• Verify that self-charged interest income has been reported on Schedule B in the same dollar amount as on Form 8582 line 1a or 3a.   Form 8582 does not report income.  It merely calculates the allowable passive loss for the year.  Taxpayers sometimes reflect self-charged interest on Schedule E.  If the income is not on Schedule B or E, it is possible that some other self-charged item has been recharacterized as non-passive.  There is no provision in law for recharacterization of any item as passive income other than interest.  If rents, guaranteed payments or any other self-charged item (other than interest income) is on Form 8582, it should be removed and an adjustment made.
  • Verify that a passive loss (from the same activity as self-charged interest) has also been entered on Form 8582.  For self-charged interest to be on Form 8582, it must be from a passive activity (a rental/leasing activity or business in which taxpayer does not materially participate).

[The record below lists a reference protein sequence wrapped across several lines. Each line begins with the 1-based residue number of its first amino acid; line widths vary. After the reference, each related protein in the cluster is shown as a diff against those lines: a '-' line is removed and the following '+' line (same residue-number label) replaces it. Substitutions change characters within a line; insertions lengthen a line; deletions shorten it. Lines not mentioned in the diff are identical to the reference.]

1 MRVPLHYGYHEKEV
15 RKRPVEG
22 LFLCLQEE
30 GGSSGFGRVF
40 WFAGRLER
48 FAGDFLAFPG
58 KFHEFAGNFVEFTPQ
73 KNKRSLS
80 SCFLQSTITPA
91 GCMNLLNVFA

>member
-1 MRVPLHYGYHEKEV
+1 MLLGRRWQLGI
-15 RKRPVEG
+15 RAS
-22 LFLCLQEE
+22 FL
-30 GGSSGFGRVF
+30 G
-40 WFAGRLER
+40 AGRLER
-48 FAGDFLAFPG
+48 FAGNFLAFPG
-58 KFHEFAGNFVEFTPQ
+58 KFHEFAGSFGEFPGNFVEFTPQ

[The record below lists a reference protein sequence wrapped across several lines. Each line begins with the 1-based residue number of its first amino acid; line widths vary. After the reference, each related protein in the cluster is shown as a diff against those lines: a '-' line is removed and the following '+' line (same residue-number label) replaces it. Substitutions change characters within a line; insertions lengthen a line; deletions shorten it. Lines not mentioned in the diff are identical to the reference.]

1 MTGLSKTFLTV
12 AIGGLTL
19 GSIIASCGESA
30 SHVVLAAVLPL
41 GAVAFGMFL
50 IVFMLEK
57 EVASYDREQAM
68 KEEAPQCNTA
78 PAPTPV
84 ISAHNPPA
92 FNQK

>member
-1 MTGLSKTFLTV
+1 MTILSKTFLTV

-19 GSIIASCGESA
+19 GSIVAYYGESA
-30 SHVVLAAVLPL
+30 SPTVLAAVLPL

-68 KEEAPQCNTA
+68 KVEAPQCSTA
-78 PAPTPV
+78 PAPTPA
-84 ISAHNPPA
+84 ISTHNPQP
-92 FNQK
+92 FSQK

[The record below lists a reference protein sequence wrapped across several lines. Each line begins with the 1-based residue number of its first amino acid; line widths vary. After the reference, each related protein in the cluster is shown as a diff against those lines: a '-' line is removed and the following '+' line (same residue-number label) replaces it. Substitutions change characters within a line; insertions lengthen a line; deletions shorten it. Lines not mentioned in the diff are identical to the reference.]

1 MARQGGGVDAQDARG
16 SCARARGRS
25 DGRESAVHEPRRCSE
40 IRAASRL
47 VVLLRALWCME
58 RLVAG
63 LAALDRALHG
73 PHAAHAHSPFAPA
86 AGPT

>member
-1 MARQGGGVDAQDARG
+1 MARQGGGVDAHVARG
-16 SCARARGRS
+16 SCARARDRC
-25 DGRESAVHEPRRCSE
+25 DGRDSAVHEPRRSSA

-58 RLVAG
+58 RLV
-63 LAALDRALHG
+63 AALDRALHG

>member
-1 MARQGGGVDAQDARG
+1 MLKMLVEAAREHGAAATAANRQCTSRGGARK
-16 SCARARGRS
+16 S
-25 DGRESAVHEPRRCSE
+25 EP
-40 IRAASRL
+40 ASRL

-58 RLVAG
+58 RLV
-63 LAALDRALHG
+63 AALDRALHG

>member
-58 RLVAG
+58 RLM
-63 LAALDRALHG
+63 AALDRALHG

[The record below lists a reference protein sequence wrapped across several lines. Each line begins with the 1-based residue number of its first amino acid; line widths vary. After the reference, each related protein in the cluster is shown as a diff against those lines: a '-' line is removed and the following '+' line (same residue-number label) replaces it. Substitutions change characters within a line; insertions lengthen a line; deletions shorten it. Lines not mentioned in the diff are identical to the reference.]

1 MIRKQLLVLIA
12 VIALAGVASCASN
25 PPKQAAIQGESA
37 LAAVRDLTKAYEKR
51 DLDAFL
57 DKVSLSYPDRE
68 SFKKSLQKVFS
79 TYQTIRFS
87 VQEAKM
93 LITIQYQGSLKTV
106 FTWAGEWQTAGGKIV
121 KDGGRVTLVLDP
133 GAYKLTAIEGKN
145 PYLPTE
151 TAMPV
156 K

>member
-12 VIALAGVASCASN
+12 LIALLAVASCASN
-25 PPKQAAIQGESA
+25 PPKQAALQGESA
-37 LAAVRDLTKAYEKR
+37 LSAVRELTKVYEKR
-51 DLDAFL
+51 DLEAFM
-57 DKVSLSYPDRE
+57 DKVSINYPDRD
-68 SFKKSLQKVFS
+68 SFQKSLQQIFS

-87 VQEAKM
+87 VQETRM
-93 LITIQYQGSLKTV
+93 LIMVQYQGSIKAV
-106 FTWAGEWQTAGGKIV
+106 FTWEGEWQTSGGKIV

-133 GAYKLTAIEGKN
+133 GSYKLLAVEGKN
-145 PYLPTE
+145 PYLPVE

Summary

  • The PSCs are fully subject to passive loss limitations, even if closely held.
  • For closely held C Corporations, other than PSCs, corporate income, other than portfolio income, generally may offset passive losses.
  • The passive loss limitations apply to trusts.  For trusts, there is no $25,000 offset for rental real estate.  For business activities held by the trust, the trustee must materially participate for losses to be non-passive and offset portfolio income.
  • Members of LLCs are treated as limited partners for purposes of the passive loss rules.  If the LLC member works more than 500 hours in the business, he is non-passive.
  • The self-charged interest rule treats interest income from a loan to a related entity as passive income.  No other self-charged item may be recharacterized as passive income and entered on Form 8582.

[1]IRC § 469(c)(2)&(4)

[2]IRC § 469(i)

[3]IRC § 469(b)

[4] IRC § 469(c)(2)&(4) and Reg. § 1.469-1T(e)(3)